Terence Rattigan

Sir Terence Rattigan was one of the most popular English 20th-century dramatists. His first play, First Episode, was produced in 1934; his best-known later works include After the Dance, Flare Path, The Browning Version and The Deep Blue Sea. Many of his plays have been adapted for film, and are frequently revived. He also served as an RAF tail gunner in WWII.

Showing 13-20 of 20 items.

Flare Path

A moving story of love and loyalty, courage and fear, based on Terence Rattigan's own experiences as a tail gunner in the Second World War.

First Episode

Terence Rattigan's first play, published for the first time in this edition to mark the centenary of his birth. With an authoritative introduction by Rattigan scholar Dan Rebellato. 

Duologue

Terence Rattigan's Duologue is a short monologue play for a female actor in which a woman reminisces movingly about her dead husband.

Published in volume Who is Sylvia? and Duologue

    The Deep Blue Sea

    Written in the early fifties when Rattigan was at the height of his powers, The Deep Blue Sea is a powerful account of lives blighted by love - or the lack of it.

    Cause Célèbre

    Based on the true story of Alma Rattenbury, who, in 1935, went on trial with her eighteen-year-old lover for the murder of her husband. In the play, Terence Rattigan pits Alma against a formidable lady juror, whose own life offers a plangent counterpoint to the central tale of love, betrayal, guilt and obsession.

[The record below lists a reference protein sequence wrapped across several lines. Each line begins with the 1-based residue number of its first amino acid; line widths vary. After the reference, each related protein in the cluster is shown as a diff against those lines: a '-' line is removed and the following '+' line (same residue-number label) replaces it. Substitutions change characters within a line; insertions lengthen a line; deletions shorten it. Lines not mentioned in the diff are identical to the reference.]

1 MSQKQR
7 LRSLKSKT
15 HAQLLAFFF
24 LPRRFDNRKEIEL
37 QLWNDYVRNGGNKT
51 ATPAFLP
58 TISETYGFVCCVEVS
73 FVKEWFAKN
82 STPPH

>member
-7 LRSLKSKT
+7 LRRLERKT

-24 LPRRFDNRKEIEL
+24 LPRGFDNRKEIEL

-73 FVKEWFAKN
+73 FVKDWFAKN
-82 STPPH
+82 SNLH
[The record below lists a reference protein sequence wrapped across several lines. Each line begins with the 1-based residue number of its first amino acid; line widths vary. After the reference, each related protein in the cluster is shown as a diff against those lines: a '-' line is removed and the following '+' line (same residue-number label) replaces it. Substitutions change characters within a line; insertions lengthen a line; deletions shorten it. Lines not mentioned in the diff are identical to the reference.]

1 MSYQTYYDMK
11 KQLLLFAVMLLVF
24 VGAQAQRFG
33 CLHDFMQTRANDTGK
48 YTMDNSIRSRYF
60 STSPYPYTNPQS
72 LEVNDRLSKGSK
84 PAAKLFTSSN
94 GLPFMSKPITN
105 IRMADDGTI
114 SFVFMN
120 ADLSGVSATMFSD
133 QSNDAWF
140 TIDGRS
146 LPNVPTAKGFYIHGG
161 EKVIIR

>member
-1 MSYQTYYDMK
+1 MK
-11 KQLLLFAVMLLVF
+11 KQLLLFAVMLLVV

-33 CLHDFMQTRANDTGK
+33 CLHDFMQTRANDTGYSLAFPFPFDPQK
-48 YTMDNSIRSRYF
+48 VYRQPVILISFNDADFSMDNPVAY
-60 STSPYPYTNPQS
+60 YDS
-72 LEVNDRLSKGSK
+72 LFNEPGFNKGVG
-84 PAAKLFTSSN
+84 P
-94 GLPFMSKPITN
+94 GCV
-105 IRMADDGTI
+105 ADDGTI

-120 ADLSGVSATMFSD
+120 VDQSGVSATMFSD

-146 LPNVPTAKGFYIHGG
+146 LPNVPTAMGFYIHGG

The Browning Version

    Rattigan's well-loved play about an unpopular schoolmaster who snatches a last shred of dignity from the collapse of his career and his marriage.

    All On Her Own

    A powerfully atmospheric one-woman play, All On Her Own tells the story of Rosemary who, alone at midnight in London, has a secret burden to share that is both heartbreaking and sinister.

    Published in volume Harlequinade & All On Her Own

      After the Dance

      Rattigan's brilliant attack on the hedonistic lifestyle of the ‘bright young things’ of the 1920s and 30s.

      twitter

      TWITTER UPDATES